|Harmonically Related Antenna
International Broadcast Bands
These two pages describe the assembly and parts measurement of a 1/4 wavelength, end fed receiving
antenna for all the International Broadcast bands. This very same technology has been applied to dipoles
tuned for the Amateur radio (ham) bands.
Wire length dimensions are listed in the chart below. For those SWLers without adequate real estate for
the lowest bands, those elements may be omitted from the design. If you skip the 120 meter wire, you will
still receive 41 meters, but instead of on the antenna's 3rd harmonic it will be on its 5th and 7th due to the
overlap in effective coverage of each wire and their close "multiple relationships."
It should be noted that the transformer is hung from the antenna insulator close to the junction of
the elements and the ground wires are heavy gage copper or flat copper braid. If a tower is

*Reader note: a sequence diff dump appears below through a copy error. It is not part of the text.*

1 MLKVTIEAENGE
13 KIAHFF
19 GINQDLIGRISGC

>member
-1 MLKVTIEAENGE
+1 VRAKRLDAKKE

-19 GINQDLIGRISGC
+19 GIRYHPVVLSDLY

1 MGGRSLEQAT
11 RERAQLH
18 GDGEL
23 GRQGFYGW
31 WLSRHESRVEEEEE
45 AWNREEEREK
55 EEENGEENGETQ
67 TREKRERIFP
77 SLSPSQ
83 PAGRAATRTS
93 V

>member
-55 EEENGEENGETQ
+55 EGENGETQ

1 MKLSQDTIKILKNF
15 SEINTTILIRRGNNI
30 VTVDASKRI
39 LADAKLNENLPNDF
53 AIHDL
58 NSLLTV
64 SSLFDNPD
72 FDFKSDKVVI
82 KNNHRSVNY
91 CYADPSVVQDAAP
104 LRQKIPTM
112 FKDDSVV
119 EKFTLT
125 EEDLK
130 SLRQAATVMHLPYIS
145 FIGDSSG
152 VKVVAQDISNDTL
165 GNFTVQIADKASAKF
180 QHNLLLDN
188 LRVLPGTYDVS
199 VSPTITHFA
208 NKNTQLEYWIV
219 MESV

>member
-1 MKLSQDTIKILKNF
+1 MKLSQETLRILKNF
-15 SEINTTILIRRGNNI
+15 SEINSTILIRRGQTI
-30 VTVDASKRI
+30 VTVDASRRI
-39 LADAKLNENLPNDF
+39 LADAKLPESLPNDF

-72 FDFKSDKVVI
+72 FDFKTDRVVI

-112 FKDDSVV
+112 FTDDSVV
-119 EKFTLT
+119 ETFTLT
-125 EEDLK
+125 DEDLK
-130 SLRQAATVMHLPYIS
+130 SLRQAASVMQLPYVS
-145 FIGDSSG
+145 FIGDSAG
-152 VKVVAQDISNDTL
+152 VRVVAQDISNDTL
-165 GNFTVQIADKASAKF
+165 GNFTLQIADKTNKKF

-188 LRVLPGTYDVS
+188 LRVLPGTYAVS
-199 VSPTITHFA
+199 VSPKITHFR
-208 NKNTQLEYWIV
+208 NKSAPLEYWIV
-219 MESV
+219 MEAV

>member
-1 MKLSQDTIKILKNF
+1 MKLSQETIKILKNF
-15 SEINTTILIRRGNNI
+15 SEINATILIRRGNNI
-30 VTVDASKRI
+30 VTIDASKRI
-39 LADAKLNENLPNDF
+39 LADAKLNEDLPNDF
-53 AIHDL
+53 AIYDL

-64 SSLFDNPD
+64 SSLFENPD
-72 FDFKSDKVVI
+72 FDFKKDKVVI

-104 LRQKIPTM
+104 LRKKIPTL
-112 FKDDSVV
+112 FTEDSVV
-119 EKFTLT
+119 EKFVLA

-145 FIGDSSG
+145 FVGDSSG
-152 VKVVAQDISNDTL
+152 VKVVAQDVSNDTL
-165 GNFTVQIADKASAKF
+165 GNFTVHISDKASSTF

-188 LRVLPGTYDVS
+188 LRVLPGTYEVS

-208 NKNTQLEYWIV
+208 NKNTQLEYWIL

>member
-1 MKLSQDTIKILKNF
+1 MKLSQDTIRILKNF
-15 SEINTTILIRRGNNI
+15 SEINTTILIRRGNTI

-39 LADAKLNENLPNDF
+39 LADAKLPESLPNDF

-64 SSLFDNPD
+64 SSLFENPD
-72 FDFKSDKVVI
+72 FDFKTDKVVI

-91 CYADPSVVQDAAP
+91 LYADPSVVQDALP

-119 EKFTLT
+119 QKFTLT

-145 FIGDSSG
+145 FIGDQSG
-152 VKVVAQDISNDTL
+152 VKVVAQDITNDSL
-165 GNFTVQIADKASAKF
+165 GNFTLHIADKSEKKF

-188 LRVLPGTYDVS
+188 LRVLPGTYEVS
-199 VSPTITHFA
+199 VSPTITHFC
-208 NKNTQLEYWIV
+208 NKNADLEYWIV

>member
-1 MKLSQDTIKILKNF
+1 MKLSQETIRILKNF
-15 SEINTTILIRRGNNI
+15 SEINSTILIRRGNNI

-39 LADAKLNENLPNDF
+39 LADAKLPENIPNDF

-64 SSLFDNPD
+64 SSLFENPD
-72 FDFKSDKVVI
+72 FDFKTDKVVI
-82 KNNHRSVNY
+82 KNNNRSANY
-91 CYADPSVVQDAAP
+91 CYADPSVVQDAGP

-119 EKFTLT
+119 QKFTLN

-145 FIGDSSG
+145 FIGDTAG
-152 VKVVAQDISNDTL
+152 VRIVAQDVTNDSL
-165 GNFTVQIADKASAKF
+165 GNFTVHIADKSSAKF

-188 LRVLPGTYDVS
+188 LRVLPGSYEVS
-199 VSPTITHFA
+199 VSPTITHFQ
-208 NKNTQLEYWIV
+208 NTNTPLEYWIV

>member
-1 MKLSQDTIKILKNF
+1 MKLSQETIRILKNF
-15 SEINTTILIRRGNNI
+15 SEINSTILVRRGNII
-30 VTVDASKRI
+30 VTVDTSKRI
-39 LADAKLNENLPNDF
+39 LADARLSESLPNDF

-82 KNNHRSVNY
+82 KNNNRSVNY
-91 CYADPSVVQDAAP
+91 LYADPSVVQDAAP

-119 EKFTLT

utilized or even a metal mast, the ground should already exist at the attachment point of the
support rope. Antenna height above ground is a matter of the installation's facility, convenience,
and experimentation. At the beta site location, minor difference was noted in overall signal
strength between 12 feet and 45 feet elevation, with a little gain noticed at the highest position,
on the higher bands. The differences on the 49, 41, 31, and 25 meter bands, 12 to 25 feet above
ground seemed to be the point of diminishing returns.
A Note on Antenna Design
If you want to design your own multi-element 1/4 wavelength-resonant antenna for specific center
frequencies other than shown above, you may find the following guidelines helpful:
1. Divide the desired frequency in MHz into 234 for the element length in feet.
If you want to know the answer in inches, multiply the result by 12.
2. Quarter wave antennas will work well on the ODD multiples of the fundamental resonant frequency
(see chart above), up to a point. Depending on several other factors, the 7th, 9th, or 11th harmonic is
probably as far as this principle should be taken.